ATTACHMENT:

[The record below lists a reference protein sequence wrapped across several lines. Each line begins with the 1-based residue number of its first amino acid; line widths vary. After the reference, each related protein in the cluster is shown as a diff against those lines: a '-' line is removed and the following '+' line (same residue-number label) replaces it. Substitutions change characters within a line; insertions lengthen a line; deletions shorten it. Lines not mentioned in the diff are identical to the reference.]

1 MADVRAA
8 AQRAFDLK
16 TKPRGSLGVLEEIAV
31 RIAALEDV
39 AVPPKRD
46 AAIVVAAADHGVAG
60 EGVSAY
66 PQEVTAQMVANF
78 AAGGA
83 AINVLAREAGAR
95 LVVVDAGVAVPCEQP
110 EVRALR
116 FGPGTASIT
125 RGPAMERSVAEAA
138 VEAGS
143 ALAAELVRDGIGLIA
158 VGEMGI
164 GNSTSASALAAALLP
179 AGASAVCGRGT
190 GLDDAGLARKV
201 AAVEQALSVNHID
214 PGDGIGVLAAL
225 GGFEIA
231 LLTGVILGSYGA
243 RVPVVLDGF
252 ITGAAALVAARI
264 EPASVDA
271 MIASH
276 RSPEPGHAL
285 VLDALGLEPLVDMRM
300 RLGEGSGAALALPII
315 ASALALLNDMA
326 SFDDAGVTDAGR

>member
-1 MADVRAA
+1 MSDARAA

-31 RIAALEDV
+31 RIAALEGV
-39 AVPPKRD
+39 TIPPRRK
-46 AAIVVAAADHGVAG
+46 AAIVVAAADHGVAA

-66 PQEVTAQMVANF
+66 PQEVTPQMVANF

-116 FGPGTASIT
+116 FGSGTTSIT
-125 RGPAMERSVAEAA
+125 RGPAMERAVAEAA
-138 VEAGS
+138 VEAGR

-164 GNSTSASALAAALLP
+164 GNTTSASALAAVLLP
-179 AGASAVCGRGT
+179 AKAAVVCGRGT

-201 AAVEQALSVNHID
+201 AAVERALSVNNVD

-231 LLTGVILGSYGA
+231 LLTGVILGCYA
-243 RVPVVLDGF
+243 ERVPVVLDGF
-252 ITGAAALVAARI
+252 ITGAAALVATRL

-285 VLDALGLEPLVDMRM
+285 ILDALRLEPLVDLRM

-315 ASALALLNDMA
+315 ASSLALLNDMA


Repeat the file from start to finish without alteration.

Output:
[The record below lists a reference protein sequence wrapped across several lines. Each line begins with the 1-based residue number of its first amino acid; line widths vary. After the reference, each related protein in the cluster is shown as a diff against those lines: a '-' line is removed and the following '+' line (same residue-number label) replaces it. Substitutions change characters within a line; insertions lengthen a line; deletions shorten it. Lines not mentioned in the diff are identical to the reference.]

1 MADVRAA
8 AQRAFDLK
16 TKPRGSLGVLEEIAV
31 RIAALEDV
39 AVPPKRD
46 AAIVVAAADHGVAG
60 EGVSAY
66 PQEVTAQMVANF
78 AAGGA
83 AINVLAREAGAR
95 LVVVDAGVAVPCEQP
110 EVRALR
116 FGPGTASIT
125 RGPAMERSVAEAA
138 VEAGS
143 ALAAELVRDGIGLIA
158 VGEMGI
164 GNSTSASALAAALLP
179 AGASAVCGRGT
190 GLDDAGLARKV
201 AAVEQALSVNHID
214 PGDGIGVLAAL
225 GGFEIA
231 LLTGVILGSYGA
243 RVPVVLDGF
252 ITGAAALVAARI
264 EPASVDA
271 MIASH
276 RSPEPGHAL
285 VLDALGLEPLVDMRM
300 RLGEGSGAALALPII
315 ASALALLNDMA
326 SFDDAGVTDAGR

>member
-1 MADVRAA
+1 MSDARAA

-31 RIAALEDV
+31 RIAALEGV
-39 AVPPKRD
+39 TIPPRRK
-46 AAIVVAAADHGVAG
+46 AAIVVAAADHGVAA

-66 PQEVTAQMVANF
+66 PQEVTPQMVANF

-116 FGPGTASIT
+116 FGSGTTSIT
-125 RGPAMERSVAEAA
+125 RGPAMERAVAEAA
-138 VEAGS
+138 VEAGR

-164 GNSTSASALAAALLP
+164 GNTTSASALAAVLLP
-179 AGASAVCGRGT
+179 AKAAVVCGRGT

-201 AAVEQALSVNHID
+201 AAVERALSVNNVD

-231 LLTGVILGSYGA
+231 LLTGVILGCYA
-243 RVPVVLDGF
+243 ERVPVVLDGF
-252 ITGAAALVAARI
+252 ITGAAALVATRL

-285 VLDALGLEPLVDMRM
+285 ILDALRLEPLVDLRM

-315 ASALALLNDMA
+315 ASSLALLNDMA